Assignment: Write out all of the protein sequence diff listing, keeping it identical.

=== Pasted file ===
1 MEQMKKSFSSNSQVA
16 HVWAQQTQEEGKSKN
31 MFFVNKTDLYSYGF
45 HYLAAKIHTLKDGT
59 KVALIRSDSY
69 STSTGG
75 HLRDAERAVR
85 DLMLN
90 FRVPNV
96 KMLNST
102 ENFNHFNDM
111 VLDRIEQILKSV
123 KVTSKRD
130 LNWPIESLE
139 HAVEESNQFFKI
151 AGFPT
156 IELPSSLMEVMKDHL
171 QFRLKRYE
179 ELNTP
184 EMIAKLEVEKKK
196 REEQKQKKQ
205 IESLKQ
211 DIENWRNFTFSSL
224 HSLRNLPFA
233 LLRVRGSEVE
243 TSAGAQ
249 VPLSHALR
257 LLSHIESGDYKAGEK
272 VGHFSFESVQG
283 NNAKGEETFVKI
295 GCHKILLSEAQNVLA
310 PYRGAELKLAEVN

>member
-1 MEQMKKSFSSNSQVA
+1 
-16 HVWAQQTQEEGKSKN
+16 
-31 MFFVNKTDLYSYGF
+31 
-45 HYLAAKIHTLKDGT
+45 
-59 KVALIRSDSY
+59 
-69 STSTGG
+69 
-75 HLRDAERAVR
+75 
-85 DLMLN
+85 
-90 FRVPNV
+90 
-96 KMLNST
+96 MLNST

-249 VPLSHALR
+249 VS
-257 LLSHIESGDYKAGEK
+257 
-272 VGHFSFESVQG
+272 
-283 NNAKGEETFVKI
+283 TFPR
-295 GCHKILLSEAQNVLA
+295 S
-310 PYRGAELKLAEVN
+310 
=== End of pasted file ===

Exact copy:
1 MEQMKKSFSSNSQVA
16 HVWAQQTQEEGKSKN
31 MFFVNKTDLYSYGF
45 HYLAAKIHTLKDGT
59 KVALIRSDSY
69 STSTGG
75 HLRDAERAVR
85 DLMLN
90 FRVPNV
96 KMLNST
102 ENFNHFNDM
111 VLDRIEQILKSV
123 KVTSKRD
130 LNWPIESLE
139 HAVEESNQFFKI
151 AGFPT
156 IELPSSLMEVMKDHL
171 QFRLKRYE
179 ELNTP
184 EMIAKLEVEKKK
196 REEQKQKKQ
205 IESLKQ
211 DIENWRNFTFSSL
224 HSLRNLPFA
233 LLRVRGSEVE
243 TSAGAQ
249 VPLSHALR
257 LLSHIESGDYKAGEK
272 VGHFSFESVQG
283 NNAKGEETFVKI
295 GCHKILLSEAQNVLA
310 PYRGAELKLAEVN

>member
-1 MEQMKKSFSSNSQVA
+1 
-16 HVWAQQTQEEGKSKN
+16 
-31 MFFVNKTDLYSYGF
+31 
-45 HYLAAKIHTLKDGT
+45 
-59 KVALIRSDSY
+59 
-69 STSTGG
+69 
-75 HLRDAERAVR
+75 
-85 DLMLN
+85 
-90 FRVPNV
+90 
-96 KMLNST
+96 MLNST

-249 VPLSHALR
+249 VS
-257 LLSHIESGDYKAGEK
+257 
-272 VGHFSFESVQG
+272 
-283 NNAKGEETFVKI
+283 TFPR
-295 GCHKILLSEAQNVLA
+295 S
-310 PYRGAELKLAEVN
+310 